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Training Endurance for Youth Athletes

There was nothing worse than messing up a drill in soccer practice and hearing the coach yell “get on the line” from across the field.


It filled all of us with dread and a little bit of animosity towards whoever messed up. This is not a healthy way to think about endurance training. Exercise, especially beneficial training, shouldn’t be considered a punishment. This sets kids up to avoid these activities in the future, impacting their health and fitness long after the season is over.

If it’s not about punishment for your mistakes, whether it’s a missed drill or a donut for breakfast, then what is the purpose of training for endurance? People often think of endurance training as simply spending an hour mindlessly on the treadmill. That’s not fun, engaging, or beneficial.

The first phase of the youth performance program will be focusing on endurance. Not making it boring or a punishment from a coach, but aiming to make it beneficial and something fun that the athletes can carry with them throughout their lives.

Benefits of Endurance Training for Teens

One of the biggest reasons to train endurance is for heart health. Our hearts are muscles and they need to be exercised like all our other muscles. Having a strong heart keeps us healthy throughout our lives but also allows us to perform exercise and daily activities more efficiently.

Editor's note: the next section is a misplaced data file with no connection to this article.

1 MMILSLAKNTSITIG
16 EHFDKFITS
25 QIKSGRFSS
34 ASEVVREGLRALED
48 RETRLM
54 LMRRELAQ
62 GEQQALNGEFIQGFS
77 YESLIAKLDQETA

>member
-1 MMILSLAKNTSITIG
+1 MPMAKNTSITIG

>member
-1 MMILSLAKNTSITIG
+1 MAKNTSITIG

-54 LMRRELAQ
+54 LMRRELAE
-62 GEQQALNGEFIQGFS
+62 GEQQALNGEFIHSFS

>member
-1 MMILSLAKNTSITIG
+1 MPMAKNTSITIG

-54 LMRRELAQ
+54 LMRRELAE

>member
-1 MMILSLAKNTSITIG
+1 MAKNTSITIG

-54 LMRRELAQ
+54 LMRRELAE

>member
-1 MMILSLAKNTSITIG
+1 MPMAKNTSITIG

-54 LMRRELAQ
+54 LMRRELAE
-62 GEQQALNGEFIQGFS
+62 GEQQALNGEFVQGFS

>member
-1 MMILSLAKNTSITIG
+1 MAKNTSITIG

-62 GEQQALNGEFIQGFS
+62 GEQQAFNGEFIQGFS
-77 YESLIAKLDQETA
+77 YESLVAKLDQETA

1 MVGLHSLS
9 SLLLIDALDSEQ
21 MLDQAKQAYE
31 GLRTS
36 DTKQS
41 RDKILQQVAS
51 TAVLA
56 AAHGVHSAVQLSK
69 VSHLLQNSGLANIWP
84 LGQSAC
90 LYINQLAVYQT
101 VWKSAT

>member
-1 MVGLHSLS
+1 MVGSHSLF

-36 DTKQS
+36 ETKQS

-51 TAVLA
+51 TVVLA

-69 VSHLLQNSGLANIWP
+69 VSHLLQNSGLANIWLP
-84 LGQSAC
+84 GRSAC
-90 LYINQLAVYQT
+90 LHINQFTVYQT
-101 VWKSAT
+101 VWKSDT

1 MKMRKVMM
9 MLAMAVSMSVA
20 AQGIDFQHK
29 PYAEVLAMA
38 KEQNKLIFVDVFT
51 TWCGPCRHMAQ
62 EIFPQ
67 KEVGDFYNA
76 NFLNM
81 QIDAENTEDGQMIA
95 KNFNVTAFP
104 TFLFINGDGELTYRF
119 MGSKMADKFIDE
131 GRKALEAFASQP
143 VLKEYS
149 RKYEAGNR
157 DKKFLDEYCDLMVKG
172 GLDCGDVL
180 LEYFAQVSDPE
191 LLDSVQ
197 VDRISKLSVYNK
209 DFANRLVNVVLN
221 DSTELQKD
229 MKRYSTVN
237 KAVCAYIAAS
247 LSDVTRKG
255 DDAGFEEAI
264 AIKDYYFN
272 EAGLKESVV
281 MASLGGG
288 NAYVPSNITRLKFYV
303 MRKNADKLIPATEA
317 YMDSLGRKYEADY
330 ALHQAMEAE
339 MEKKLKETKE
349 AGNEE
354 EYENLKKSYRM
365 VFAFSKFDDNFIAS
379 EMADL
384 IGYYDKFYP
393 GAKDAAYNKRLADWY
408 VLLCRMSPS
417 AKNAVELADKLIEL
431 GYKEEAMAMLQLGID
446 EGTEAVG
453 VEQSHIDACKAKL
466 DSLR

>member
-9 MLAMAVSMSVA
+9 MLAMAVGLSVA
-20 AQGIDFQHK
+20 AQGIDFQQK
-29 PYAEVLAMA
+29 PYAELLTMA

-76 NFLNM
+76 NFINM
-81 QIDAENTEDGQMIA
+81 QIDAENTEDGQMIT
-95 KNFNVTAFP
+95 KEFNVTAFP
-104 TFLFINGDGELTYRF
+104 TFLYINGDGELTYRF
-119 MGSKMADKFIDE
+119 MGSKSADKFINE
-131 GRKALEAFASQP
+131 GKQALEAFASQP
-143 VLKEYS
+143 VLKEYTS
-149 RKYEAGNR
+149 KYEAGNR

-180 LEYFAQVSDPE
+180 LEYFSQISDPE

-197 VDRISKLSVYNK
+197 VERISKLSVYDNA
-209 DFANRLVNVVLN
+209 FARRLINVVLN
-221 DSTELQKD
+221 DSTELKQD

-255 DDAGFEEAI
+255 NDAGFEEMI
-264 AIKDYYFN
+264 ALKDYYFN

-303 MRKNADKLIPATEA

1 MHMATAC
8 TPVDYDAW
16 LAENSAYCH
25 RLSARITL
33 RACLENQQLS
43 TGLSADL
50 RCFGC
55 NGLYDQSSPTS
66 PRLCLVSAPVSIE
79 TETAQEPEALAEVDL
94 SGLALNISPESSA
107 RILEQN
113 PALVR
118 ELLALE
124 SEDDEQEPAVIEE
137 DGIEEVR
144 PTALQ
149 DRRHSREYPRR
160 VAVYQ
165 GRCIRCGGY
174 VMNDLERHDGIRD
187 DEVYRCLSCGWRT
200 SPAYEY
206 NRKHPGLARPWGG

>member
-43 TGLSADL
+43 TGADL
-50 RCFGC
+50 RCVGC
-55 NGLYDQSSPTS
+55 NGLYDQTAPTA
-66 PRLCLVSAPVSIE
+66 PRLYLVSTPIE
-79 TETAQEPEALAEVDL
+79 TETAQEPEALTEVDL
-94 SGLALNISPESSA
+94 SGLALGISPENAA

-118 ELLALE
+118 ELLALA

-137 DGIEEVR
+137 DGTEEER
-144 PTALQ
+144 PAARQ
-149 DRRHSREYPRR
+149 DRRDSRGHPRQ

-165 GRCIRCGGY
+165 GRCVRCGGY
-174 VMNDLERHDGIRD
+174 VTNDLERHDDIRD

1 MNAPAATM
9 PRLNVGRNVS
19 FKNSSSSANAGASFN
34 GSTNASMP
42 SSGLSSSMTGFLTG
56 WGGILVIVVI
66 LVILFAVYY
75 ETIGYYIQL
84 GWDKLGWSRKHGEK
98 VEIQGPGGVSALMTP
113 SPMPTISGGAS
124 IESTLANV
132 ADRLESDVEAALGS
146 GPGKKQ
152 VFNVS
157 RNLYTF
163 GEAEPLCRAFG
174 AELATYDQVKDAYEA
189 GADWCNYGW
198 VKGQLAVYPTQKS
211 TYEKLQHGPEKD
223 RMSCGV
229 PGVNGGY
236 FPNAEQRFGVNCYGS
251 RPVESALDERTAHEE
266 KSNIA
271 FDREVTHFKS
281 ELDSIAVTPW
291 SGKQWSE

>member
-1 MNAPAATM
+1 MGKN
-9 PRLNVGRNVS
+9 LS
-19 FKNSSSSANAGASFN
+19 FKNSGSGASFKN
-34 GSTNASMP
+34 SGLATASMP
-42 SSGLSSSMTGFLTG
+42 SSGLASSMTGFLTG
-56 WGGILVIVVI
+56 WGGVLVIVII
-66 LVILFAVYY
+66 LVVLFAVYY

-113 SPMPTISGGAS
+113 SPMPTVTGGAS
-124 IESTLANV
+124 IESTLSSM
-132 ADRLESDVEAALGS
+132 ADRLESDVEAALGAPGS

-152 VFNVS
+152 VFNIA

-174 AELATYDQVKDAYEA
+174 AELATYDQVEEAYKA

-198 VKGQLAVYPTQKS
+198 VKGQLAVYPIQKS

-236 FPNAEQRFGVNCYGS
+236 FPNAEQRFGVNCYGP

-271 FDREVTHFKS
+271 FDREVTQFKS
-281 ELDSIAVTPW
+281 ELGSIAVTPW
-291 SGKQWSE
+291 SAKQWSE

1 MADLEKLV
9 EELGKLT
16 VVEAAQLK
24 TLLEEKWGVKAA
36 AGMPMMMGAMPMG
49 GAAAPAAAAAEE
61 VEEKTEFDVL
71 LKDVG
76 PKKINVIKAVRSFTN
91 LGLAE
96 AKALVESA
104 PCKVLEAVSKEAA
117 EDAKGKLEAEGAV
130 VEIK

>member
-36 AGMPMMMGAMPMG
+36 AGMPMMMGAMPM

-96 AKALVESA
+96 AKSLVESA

Improved endurance therefore increases our stamina and capacity for all activity. And, due to this increased efficiency, an athlete with better endurance is able to recover faster during games and between workouts. An athlete that is still feeling strong in the fourth quarter will have an edge over one that faded out in the third.

Endurance training can also lead to better focus, better quality of sleep, less symptoms of anxiety and
depression, as well as give your athlete a sense of accomplishment. The old way of thinking about endurance makes it seem mindless and something you want to avoid (unless you’re in trouble with your coach). We want your youth athletes to notice these positive things happening to them and see that improvement as a direct result of their endurance training.

Endurance training should be fun and done with the purpose of bettering an athlete. It can be tough some days but overall the improvement the body makes will be well worth it. And because it’s tough, this provides an opportunity for your teen to become more mentally resilient and adaptable.

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